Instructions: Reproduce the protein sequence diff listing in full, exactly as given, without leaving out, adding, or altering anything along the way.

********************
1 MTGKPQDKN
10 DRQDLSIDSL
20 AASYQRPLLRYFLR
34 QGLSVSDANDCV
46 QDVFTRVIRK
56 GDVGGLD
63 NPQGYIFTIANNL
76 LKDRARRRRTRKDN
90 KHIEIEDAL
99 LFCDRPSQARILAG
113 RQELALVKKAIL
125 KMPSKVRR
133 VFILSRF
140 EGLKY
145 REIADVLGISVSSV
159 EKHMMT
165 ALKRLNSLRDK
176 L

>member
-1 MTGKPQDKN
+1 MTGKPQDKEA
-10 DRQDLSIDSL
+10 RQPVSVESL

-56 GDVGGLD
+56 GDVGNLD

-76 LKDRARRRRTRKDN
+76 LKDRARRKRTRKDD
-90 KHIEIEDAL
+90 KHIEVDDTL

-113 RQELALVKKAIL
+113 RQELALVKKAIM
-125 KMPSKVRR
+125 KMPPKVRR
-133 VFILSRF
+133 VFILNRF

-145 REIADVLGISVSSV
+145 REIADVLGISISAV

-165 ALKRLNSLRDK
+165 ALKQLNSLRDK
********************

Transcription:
1 MTGKPQDKN
10 DRQDLSIDSL
20 AASYQRPLLRYFLR
34 QGLSVSDANDCV
46 QDVFTRVIRK
56 GDVGGLD
63 NPQGYIFTIANNL
76 LKDRARRRRTRKDN
90 KHIEIEDAL
99 LFCDRPSQARILAG
113 RQELALVKKAIL
125 KMPSKVRR
133 VFILSRF
140 EGLKY
145 REIADVLGISVSSV
159 EKHMMT
165 ALKRLNSLRDK
176 L

>member
-1 MTGKPQDKN
+1 MTGKPQDKEA
-10 DRQDLSIDSL
+10 RQPVSVESL

-56 GDVGGLD
+56 GDVGNLD

-76 LKDRARRRRTRKDN
+76 LKDRARRKRTRKDD
-90 KHIEIEDAL
+90 KHIEVDDTL

-113 RQELALVKKAIL
+113 RQELALVKKAIM
-125 KMPSKVRR
+125 KMPPKVRR
-133 VFILSRF
+133 VFILNRF

-145 REIADVLGISVSSV
+145 REIADVLGISISAV

-165 ALKRLNSLRDK
+165 ALKQLNSLRDK